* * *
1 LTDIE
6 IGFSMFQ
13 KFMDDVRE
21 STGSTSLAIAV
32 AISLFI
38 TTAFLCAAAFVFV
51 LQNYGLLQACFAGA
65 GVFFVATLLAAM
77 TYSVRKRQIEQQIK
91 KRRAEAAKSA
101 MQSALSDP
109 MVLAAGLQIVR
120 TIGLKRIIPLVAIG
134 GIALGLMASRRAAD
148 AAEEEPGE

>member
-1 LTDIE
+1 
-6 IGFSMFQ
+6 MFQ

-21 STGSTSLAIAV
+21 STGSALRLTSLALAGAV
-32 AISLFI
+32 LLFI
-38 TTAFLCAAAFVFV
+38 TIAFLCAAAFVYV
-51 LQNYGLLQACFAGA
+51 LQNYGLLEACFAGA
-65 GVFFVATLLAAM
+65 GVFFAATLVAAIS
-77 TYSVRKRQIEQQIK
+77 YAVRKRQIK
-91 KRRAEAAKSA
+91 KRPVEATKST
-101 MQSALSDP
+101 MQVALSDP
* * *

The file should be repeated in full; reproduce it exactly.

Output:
1 LTDIE
6 IGFSMFQ
13 KFMDDVRE
21 STGSTSLAIAV
32 AISLFI
38 TTAFLCAAAFVFV
51 LQNYGLLQACFAGA
65 GVFFVATLLAAM
77 TYSVRKRQIEQQIK
91 KRRAEAAKSA
101 MQSALSDP
109 MVLAAGLQIVR
120 TIGLKRIIPLVAIG
134 GIALGLMASRRAAD
148 AAEEEPGE

>member
-1 LTDIE
+1 
-6 IGFSMFQ
+6 MFQ

-21 STGSTSLAIAV
+21 STGSALRLTSLALAGAV
-32 AISLFI
+32 LLFI
-38 TTAFLCAAAFVFV
+38 TIAFLCAAAFVYV
-51 LQNYGLLQACFAGA
+51 LQNYGLLEACFAGA
-65 GVFFVATLLAAM
+65 GVFFAATLVAAIS
-77 TYSVRKRQIEQQIK
+77 YAVRKRQIK
-91 KRRAEAAKSA
+91 KRPVEATKST
-101 MQSALSDP
+101 MQVALSDP